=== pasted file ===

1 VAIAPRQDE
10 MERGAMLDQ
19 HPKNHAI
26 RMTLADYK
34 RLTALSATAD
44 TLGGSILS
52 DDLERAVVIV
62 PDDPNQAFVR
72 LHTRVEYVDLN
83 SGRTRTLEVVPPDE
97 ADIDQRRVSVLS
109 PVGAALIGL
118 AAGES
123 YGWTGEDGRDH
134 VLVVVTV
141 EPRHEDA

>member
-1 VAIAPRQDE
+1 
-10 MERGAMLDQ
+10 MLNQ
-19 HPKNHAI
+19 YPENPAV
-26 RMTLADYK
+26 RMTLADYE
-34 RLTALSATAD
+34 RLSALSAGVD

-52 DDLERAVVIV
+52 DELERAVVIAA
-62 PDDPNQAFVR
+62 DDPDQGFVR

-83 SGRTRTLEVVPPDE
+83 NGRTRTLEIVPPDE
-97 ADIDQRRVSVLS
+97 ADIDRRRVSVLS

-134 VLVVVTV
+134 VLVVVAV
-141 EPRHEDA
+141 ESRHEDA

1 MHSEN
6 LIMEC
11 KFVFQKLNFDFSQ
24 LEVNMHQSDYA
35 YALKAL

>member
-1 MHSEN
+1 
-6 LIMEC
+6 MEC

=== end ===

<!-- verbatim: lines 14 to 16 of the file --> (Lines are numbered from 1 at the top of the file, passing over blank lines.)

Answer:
123 YGWTGEDGRDH
134 VLVVVTV
141 EPRHEDA